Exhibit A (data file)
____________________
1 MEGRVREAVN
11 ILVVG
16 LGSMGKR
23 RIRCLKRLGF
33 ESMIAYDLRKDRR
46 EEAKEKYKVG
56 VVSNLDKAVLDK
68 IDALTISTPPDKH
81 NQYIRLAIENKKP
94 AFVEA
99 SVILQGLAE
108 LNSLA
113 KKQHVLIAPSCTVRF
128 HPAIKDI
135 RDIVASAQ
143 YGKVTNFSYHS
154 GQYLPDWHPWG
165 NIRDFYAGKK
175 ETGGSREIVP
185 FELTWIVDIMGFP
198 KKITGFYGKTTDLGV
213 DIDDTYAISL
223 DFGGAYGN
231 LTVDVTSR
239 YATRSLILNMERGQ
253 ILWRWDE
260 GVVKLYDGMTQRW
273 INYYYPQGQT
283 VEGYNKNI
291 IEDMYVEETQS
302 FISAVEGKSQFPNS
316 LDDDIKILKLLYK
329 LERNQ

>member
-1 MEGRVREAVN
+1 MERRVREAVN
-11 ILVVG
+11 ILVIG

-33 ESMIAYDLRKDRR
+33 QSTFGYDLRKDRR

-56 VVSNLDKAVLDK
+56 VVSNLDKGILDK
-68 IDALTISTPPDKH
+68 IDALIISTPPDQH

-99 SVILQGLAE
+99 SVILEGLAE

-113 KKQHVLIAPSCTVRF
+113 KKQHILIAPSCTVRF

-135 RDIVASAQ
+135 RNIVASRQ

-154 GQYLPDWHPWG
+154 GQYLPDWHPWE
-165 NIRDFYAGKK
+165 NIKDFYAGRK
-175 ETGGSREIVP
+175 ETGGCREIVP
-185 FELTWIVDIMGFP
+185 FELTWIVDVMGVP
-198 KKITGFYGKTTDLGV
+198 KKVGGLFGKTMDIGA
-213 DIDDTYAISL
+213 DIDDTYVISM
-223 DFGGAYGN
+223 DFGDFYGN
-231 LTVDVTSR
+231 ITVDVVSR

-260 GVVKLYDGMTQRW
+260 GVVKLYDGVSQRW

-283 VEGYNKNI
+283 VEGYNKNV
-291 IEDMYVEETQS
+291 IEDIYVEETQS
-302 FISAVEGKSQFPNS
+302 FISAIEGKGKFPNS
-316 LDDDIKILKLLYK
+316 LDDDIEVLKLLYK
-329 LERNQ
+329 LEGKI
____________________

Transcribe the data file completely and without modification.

1 MEGRVREAVN
11 ILVVG
16 LGSMGKR
23 RIRCLKRLGF
33 ESMIAYDLRKDRR
46 EEAKEKYKVG
56 VVSNLDKAVLDK
68 IDALTISTPPDKH
81 NQYIRLAIENKKP
94 AFVEA
99 SVILQGLAE
108 LNSLA
113 KKQHVLIAPSCTVRF
128 HPAIKDI
135 RDIVASAQ
143 YGKVTNFSYHS
154 GQYLPDWHPWG
165 NIRDFYAGKK
175 ETGGSREIVP
185 FELTWIVDIMGFP
198 KKITGFYGKTTDLGV
213 DIDDTYAISL
223 DFGGAYGN
231 LTVDVTSR
239 YATRSLILNMERGQ
253 ILWRWDE
260 GVVKLYDGMTQRW
273 INYYYPQGQT
283 VEGYNKNI
291 IEDMYVEETQS
302 FISAVEGKSQFPNS
316 LDDDIKILKLLYK
329 LERNQ

>member
-1 MEGRVREAVN
+1 MERRVREAVN
-11 ILVVG
+11 ILVIG

-33 ESMIAYDLRKDRR
+33 QSTFGYDLRKDRR

-56 VVSNLDKAVLDK
+56 VVSNLDKGILDK
-68 IDALTISTPPDKH
+68 IDALIISTPPDQH

-99 SVILQGLAE
+99 SVILEGLAE

-113 KKQHVLIAPSCTVRF
+113 KKQHILIAPSCTVRF

-135 RDIVASAQ
+135 RNIVASRQ

-154 GQYLPDWHPWG
+154 GQYLPDWHPWE
-165 NIRDFYAGKK
+165 NIKDFYAGRK
-175 ETGGSREIVP
+175 ETGGCREIVP
-185 FELTWIVDIMGFP
+185 FELTWIVDVMGVP
-198 KKITGFYGKTTDLGV
+198 KKVGGLFGKTMDIGA
-213 DIDDTYAISL
+213 DIDDTYVISM
-223 DFGGAYGN
+223 DFGDFYGN
-231 LTVDVTSR
+231 ITVDVVSR

-260 GVVKLYDGMTQRW
+260 GVVKLYDGVSQRW

-283 VEGYNKNI
+283 VEGYNKNV
-291 IEDMYVEETQS
+291 IEDIYVEETQS
-302 FISAVEGKSQFPNS
+302 FISAIEGKGKFPNS
-316 LDDDIKILKLLYK
+316 LDDDIEVLKLLYK
-329 LERNQ
+329 LEGKI